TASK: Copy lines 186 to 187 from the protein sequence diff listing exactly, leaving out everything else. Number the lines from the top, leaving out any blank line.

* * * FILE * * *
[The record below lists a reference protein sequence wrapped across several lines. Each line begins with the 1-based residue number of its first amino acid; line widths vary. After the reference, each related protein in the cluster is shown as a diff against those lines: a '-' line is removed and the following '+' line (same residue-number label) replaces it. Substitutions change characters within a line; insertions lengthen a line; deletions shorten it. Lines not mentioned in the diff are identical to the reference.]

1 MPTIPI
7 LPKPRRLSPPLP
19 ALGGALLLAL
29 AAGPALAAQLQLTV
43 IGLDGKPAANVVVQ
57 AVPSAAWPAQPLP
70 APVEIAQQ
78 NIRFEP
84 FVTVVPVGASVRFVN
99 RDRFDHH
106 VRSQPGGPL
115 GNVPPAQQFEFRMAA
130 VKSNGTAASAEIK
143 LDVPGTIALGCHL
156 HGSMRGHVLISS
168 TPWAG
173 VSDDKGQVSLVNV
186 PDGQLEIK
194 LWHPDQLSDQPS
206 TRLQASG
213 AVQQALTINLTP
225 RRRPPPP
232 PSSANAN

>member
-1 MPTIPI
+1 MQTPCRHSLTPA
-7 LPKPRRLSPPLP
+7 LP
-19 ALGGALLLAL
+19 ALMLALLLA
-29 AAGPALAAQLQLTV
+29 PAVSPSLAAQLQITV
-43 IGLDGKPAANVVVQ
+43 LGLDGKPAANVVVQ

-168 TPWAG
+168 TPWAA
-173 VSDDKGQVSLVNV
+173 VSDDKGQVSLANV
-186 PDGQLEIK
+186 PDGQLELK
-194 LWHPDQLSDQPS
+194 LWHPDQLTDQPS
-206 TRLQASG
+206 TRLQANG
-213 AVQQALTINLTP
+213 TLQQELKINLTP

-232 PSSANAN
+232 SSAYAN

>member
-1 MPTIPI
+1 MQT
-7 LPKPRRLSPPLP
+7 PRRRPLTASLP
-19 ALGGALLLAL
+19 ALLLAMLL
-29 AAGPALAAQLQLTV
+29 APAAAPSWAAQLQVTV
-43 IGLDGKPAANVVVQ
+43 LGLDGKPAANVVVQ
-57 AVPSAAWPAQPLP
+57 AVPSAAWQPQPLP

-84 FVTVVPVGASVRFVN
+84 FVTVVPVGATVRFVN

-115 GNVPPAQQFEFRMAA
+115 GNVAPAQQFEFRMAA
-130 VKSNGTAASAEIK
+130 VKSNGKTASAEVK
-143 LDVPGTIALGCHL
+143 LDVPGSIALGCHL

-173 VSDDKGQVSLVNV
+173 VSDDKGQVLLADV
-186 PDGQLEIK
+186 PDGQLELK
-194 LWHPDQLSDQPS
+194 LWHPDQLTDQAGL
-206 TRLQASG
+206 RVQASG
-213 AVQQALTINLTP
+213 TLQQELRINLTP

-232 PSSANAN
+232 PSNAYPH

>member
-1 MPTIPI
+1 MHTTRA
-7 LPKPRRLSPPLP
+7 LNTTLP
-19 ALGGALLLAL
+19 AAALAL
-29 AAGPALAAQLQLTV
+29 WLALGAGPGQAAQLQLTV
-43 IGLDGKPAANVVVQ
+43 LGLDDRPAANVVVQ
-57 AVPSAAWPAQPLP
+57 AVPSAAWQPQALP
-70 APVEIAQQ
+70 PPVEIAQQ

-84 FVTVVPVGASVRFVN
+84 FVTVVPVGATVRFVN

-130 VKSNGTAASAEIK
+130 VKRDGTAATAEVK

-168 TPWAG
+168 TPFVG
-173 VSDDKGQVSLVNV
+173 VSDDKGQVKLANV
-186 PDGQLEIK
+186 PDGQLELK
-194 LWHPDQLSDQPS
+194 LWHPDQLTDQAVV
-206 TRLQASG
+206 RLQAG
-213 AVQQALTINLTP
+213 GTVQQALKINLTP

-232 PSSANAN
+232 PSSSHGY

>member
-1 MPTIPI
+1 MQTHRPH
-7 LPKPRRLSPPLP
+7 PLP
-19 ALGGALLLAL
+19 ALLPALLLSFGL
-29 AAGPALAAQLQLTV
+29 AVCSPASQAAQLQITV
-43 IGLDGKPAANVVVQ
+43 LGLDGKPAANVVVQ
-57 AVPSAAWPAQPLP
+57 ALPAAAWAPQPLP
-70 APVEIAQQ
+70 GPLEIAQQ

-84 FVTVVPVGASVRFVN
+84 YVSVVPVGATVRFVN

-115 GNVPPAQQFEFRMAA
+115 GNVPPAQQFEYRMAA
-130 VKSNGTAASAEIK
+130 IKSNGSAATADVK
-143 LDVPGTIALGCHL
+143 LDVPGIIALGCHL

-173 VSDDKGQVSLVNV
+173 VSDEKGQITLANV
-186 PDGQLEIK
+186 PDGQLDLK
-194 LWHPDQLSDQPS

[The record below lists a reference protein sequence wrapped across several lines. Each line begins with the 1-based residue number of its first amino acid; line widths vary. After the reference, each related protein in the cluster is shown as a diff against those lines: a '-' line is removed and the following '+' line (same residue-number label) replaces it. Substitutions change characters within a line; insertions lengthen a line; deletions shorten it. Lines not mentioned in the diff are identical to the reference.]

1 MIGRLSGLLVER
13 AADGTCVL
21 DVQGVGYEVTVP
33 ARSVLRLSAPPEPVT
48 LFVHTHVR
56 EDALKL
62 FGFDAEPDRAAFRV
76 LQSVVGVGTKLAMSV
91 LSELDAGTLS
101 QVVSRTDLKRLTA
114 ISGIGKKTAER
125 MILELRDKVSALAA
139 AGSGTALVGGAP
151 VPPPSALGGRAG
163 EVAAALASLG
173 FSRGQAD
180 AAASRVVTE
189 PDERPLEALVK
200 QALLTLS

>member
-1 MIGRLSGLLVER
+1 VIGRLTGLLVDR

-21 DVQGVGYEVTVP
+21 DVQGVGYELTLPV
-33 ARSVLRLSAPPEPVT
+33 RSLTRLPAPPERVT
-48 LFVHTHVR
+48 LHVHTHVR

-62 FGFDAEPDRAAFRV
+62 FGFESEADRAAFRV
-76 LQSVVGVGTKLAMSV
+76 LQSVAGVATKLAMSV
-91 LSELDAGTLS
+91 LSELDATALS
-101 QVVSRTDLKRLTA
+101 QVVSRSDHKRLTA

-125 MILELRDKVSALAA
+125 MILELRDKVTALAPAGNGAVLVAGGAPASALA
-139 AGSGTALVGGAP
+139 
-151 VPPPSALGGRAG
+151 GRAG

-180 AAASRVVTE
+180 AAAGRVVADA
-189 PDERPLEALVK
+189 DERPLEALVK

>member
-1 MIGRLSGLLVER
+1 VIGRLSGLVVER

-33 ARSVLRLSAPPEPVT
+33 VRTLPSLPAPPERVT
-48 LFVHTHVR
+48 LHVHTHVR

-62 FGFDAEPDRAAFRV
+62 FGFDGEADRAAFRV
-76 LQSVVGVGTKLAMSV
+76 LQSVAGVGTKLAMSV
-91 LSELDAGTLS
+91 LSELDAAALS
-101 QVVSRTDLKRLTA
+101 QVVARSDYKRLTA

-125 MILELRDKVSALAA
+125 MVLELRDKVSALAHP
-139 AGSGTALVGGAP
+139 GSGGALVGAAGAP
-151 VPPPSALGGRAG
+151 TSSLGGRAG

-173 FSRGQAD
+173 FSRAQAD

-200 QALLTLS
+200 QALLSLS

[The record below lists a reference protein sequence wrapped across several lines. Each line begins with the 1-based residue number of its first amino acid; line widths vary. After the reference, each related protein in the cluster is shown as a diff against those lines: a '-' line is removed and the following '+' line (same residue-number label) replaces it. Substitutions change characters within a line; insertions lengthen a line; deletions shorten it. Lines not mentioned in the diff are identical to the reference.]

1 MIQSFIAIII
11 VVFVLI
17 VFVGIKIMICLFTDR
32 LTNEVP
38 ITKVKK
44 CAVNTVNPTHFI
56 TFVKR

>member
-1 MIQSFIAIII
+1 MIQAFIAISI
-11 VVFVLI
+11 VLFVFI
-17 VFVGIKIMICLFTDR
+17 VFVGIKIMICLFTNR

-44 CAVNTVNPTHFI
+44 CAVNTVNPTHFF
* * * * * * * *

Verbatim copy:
+151 GRAG

-180 AAASRVVTE